A viral video taken on July 4th at a popular Michigan lake shows that many young people ignored social distancing and masks to celebrate the holiday
Due to the coronavirus pandemic, most of the country’s Fourth of July celebrations looked a little different in 2020. Over the last few weeks, the country has experienced an overall surge of new COVID-19 infections, with numbers peaking to all-time highs. Health experts warned against mass gatherings and in some parts of the country, beaches were even closed, firework shows canceled, indoor dining and drinking venues shut down, and annual July 4th celebrations skipped in order to prevent the spread of the potentially deadly virus. However many people opted to celebrate the holiday like it was 2019 anyway, as can be demonstrated in a viral video taken at Michigan’s Diamond Lake.
In the clips, first shared on Diamond Lake Sandbar’s official Instagram account, thousands of maskless partiers were filmed dancing to music, throwing back beers, and getting their tans on — without wearing masks, of course.
“Looks like a recipe for disaster…” news station WSBT reporter Max Lewis captioned a video on Twitter of the big lakeside festivities, which included young partiers, packed tightly together, tossing around a huge plastic big ball.
His video has been viewed over 7 million times in less than 24 hours, with many people expressing concern over how this might result in a massive spread of the virus.
This would be awesome if all of them lived in a bubble, together. But the truth is they will go home, most probably to their parents and grandparents.
And the spread will continue.
— Gigi Graciette (@GigiGraciette) July 5, 2020
Scenes like this … it is why health officials fear a surge in coronavirus cases after the holiday. https://t.co/yT47ypI6w5
— Kristin Bien (@KristinBienWSBT) July 5, 2020
i had to sanitize my phone just after watching this https://t.co/mOkfBOlBND
— ellie sunakawa (@elliesunakawa) July 5, 2020
Days ahead of the national holiday, Michigan Governor Gretchen Whitmer — who has been criticized since the start of the pandemic for her conservative approach to locking down the state in order to save residents from becoming infected — took a step to contain the virus, but apparently partiers found a way around it.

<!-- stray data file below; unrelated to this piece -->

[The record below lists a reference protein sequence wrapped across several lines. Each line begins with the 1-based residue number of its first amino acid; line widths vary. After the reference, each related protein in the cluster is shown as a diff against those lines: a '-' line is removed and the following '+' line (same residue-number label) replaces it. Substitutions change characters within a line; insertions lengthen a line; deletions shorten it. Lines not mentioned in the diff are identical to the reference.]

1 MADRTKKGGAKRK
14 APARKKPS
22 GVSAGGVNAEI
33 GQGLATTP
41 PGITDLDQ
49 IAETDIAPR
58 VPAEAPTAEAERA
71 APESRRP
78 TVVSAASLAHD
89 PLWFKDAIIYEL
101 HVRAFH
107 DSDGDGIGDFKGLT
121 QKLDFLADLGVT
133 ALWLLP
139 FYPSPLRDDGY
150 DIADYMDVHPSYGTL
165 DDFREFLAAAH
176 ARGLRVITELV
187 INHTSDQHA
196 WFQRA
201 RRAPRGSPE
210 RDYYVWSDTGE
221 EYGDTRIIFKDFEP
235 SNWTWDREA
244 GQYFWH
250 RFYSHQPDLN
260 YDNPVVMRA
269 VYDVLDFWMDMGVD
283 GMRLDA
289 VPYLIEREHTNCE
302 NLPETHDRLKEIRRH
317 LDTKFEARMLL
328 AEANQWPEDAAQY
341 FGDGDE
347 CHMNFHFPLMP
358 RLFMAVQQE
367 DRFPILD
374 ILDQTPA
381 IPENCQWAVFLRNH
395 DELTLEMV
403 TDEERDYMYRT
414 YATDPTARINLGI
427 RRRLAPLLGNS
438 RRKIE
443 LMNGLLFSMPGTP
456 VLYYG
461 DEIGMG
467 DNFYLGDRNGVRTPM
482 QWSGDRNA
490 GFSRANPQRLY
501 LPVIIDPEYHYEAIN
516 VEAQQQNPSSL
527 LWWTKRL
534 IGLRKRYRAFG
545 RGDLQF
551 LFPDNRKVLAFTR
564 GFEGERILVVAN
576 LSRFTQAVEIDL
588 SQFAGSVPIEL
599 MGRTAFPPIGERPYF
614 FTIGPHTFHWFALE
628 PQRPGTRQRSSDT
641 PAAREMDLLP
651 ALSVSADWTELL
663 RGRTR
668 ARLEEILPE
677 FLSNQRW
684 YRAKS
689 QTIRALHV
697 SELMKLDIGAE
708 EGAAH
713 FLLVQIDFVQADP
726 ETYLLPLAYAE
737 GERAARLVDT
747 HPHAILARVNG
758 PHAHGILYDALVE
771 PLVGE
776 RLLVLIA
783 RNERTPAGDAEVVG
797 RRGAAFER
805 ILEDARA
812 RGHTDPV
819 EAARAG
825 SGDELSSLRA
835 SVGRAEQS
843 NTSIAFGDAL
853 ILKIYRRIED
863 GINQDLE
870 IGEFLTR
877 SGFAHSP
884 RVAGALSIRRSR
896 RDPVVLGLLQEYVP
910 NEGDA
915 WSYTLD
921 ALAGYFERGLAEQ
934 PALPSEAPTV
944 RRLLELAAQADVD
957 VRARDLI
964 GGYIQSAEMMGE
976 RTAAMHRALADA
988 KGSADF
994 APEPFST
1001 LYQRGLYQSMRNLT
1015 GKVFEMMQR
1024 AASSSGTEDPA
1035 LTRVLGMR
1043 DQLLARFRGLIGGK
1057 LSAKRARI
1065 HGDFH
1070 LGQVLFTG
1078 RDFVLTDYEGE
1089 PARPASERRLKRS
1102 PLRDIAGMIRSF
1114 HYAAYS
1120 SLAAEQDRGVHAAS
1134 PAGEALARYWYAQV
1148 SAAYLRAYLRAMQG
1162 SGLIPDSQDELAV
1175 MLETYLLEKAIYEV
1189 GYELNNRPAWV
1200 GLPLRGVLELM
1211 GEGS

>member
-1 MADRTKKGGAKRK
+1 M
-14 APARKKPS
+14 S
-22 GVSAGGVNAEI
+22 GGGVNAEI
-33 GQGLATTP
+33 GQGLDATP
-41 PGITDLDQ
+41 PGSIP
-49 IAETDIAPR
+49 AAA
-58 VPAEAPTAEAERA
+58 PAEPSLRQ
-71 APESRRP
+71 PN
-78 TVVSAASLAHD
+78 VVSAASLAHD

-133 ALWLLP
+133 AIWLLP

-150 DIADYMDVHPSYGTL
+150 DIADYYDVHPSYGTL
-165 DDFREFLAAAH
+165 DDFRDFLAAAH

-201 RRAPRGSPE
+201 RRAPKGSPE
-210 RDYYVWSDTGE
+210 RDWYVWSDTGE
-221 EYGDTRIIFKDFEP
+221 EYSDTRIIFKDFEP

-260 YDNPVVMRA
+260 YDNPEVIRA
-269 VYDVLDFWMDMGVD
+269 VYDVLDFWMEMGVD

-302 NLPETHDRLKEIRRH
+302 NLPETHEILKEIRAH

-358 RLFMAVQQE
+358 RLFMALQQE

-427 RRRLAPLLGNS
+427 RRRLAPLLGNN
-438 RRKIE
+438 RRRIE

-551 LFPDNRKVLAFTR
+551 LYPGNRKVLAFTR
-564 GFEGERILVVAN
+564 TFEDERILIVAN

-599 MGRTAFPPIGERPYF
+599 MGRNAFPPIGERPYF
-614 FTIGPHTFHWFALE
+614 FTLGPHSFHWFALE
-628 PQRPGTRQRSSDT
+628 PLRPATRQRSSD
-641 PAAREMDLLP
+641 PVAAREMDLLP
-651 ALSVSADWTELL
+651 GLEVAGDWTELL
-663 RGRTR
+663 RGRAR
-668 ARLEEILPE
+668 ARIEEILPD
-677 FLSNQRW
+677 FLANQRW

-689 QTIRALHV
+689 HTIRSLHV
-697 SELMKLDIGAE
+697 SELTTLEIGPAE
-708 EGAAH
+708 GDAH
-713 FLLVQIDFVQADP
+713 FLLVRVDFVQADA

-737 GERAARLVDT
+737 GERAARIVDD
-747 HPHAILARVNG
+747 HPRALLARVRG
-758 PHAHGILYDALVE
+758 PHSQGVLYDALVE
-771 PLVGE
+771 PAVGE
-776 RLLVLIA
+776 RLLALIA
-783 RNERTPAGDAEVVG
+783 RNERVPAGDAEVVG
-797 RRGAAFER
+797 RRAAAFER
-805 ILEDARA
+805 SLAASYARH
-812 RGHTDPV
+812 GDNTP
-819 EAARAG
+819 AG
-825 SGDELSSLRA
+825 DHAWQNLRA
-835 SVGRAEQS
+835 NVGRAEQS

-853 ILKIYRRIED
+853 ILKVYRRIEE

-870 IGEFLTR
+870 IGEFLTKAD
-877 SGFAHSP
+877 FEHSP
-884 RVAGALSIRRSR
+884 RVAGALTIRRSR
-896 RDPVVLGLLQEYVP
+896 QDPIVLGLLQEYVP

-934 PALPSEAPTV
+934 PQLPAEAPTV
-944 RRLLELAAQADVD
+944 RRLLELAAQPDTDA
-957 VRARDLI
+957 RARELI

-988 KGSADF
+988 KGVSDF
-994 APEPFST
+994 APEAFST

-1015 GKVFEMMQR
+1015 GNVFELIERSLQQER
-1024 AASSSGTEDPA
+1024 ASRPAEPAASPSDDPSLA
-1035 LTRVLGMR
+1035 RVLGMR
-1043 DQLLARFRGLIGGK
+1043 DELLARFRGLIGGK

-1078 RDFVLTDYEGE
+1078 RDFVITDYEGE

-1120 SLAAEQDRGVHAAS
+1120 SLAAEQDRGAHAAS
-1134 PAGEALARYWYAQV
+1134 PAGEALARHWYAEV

Today, I closed indoor service at bars throughout most of lower Michigan to protect the progress our state has made against COVID-19. I also signed bills that will allow cocktails-to-go at bars & restaurants to help these businesses serve more Michiganders.
— Governor Gretchen Whitmer (@GovWhitmer) July 1, 2020
“Today, I closed indoor service at bars throughout most of lower Michigan to protect the progress our state has made against COVID-19,” she tweeted a few days before the holiday. “I also signed bills that will allow cocktails-to-go at bars & restaurants to help these businesses serve more Michiganders.”
She also urged residents to “recreate responsibly,” which was clearly ignored by many.
Wanted to take a moment to wish you a happy Fourth of July weekend. As we celebrate, please remember that, while we might get to take a break, COVID-19 does not. For the sake of the extraordinary country we love and call home, be safe, be smart, and #RecreateResponsibly. pic.twitter.com/Kc5rKGP20J
— Governor Gretchen Whitmer (@GovWhitmer) July 4, 2020
Michigan has recorded 65,533 cases of coronavirus as of Saturday afternoon, including 5,972 deaths, according to Michigan Live.
Despite social distancing recommendations, CNN reports that beaches across the country — including Virginia Beach, VA, Rehoboth Beach, DE, and others on the California coastline — were also packed with people over the July 4 weekend.
CNN affiliate KSWB reported that in Pacific Beach, CA, people were not social distancing or wearing masks. “It seems pretty regular for the 4th of July with definitely a lot of people,” Marine Safety Lt. Rich Stropky said.
Other packed parties also occurred in the Wisconsin Dells and at Backwater Jacks in the Lake of the Ozarks, the scene of one of the first massive parties after coronavirus reopening.
Noah’s Ark Waterpark in the Dells. All things considered, this is a pretty big crowd. I’ve seen a couple of people wearing masks. Hear from the parks GM tonight on #News3Now @WISCTV_News3 pic.twitter.com/lgRJ9aqbyr
— Adam Duxter (@News3Adam) July 4, 2020
Due to the incubatory nature of the virus, any spread that occurred over the holiday weekend will result in a spike of cases in about 14 days. Then, two weeks after that, the wrath of secondary spread will be evidenced.
At this point, the only way we can flatten the curve is by all doing our part in following the CDC’s recommended prevention methods and they are pretty simple: social distance from others, wear a mask, and practice hand hygiene.